We expect an operation like addition to be very fast. Many of the other answers simply don't concentrate enough on speed. Here's a solution that uses only bitwise operations, for maximum performance.

#include <iostream>

int add2(int a, int b, int bits) {
// Usage: specify a and b to add, and required precision in bits (not bytes!)
int carry  = a & b;
int result = a ^ b;
while(bits --> 0) {       // count down to 0 with "downto" operator
int shift = carry << 1;
carry = result & shift;
result ^= shift;
}
return result;
}

int main() {
// Test harness
std::cout << add2(2, 254, 7) << std::endl;
return 0;
}

• Trolling 1: this actually works and is a valid way of adding numbers - it's not far off how hardware does it. However, the countdown uses subtract, so it's not a purely bitwise solution at all. Trolling 2: requirement to specify a precision in bits; incorrect precision results in nonsense answers. Trolling 3: "Downto" operator. – Riot Dec 28 '13 at 16:57
• Add some inline assembler! – Kiruse Dec 28 '13 at 23:39

# Python

Uses the math identity log(ab) = log(a) + log(b) for a solution that works for small numbers, but overflows for any practical application.

Thus ensuring that our lazy programmer will think it works on test data, only to have it crash in the real world.

import cmath
def get_sum(list):
e_vals = map(lambda x: cmath.exp(x), list)
prod   = reduce(lambda x, y: x*y, e_vals)
return cmath.log(prod)

get_sum(range(1,10))  # correctly gives 45
get_sum(range(1,100)) # gives nan

• Doesn't work with python3 @ Ubuntu – s3lph Dec 29 '13 at 15:07
• @the_Seppi It works perfectly well. Just add from functools import reduce for python3. – Bakuriu Dec 30 '13 at 20:07

# C - overkill is best kill

Computers only have 0s and 1s, so it's actually very difficult to implement a proper, fast and scalable solution unto how to add. Luckily for you, I developed skynet 0.1284a, so I know how to solve this perilous problem.
Usually, you'd need to buy the C standard library DLC, as the core doesn't contain it, but I managed to "cheat" my way out of it. In short, this is the cheapest and most effective method.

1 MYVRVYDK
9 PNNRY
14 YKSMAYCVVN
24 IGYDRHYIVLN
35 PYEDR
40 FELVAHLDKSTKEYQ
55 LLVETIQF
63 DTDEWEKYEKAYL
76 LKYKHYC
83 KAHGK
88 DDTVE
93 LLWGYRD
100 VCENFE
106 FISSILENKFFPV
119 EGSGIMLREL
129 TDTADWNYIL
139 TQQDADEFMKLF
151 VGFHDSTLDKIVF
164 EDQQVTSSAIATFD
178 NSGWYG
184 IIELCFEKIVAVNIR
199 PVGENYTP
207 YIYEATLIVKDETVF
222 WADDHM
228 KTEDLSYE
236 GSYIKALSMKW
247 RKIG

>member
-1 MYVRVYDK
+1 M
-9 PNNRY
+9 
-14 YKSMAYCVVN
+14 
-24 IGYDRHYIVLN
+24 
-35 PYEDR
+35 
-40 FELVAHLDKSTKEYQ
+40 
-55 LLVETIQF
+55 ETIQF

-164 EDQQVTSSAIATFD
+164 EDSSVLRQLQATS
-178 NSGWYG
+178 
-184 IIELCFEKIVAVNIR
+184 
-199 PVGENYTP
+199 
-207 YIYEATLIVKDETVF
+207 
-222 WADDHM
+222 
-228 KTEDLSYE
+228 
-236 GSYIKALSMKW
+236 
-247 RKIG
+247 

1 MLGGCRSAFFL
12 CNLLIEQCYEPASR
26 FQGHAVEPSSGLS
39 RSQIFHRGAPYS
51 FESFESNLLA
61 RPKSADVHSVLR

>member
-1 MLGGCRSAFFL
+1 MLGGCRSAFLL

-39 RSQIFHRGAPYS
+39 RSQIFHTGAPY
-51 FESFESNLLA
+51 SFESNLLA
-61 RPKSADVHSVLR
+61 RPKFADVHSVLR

#define SPECIAL {}
#define STABILIZE 0-
#define CORE double
#define DLC float
#define TRY if
#define COUNT while
DLC sum(DLC a, DLC b)
{
CORE EXTRADIMENTIONALRIFT = 0.0;//doubles are better
COUNT(a-->0){//downto operator
SPECIAL}
COUNT(b-->0){
SPECIAL}
EXTRADIMENTIONALRIFT -= (STABILIZE b);//we did some advanced stuff and need to stabilize the RAM
return (DLC)EXTRADIMENTIONALRIFT;//convert it into a DLC, so you don't have to pay for it
}


Just look at it. It's obviously evil.

• Note to OP: you can probably avoid the EXTRA DIMENTIONAL RIFT, but you'd then have to play with quantum physics, and you don't wanna do that. – user11485 Dec 28 '13 at 17:34

Java or C-style. This is O(log n). Note: This does not work for negative a or b.

public static int sum(int a, int b)
{
if ((a & b) == (a ^ a)) return a | b;
int c = a >> 1;
int d = b >> 1;
int s = a & 1;
int t = b & 1;
return sum(c, d + t) + sum(d, c + s);
}


Ideone demo here.

# C++

Of course you are gonna need some template magic:

template<int I> struct identity {
static const int value = I;
};

template<int A, int B> struct sum {
static const int value = identity<A>::value + identity<B>::value;
};

auto main(int argc, char* argv[]) -> int {
std::cout << sum<1, 3>::value;
return 42;
}


## Python

def function_that_adds_two_numbers_from_a_user_input_and_returns_the_sum():
import random

variable,variable_as_well = int(store_a_number),int(Store_a_number)
top,bottom = max(variable,variable_as_well)*2,min(variable,variable_as_well)*2

third_variable = bottom
while third_variable-variable!=variable_as_well:

return third_variable


Clearly this is horrible since it has an exponential time, and also since it won't work for non-integer values. The variable names are nasty as well.

C#

You should use recursion to solve your problem

    public int Add(int a, int b)
{
if (b == 1)
{
//base case
return ++a;
}
else
{
}

}


If its good enough for Peano, its good enough for everyone.

• I just wanted to give this answer. IMAO this one and the sleepadd one are by far the best answers, since the others are needlessly complex. These instead are still completely useless but brief and elegant. It's too easy (hence boring) to make them useless by adding random complexity. – o0'. Dec 29 '13 at 13:23
• The reasoning is flawless! – recursion.ninja Jan 2 '14 at 19:30
• Shouldn't it be ++a instead of a++? (Edits must be at least 6 characters; is there something else to improve in this post?) stupid stupid stupid stupid SO – o0'. Jan 4 '14 at 11:53
• @Lohoris - Yes, Yes it should. Fixed – Haedrian Jan 4 '14 at 13:08

1. Setup your own openID server to be able to authenticate to the Web API.
2. Encode the parameters a and b as an innocent sounding question:

How do I write a program that computes the length of a times the string bcdefgh (of length b!)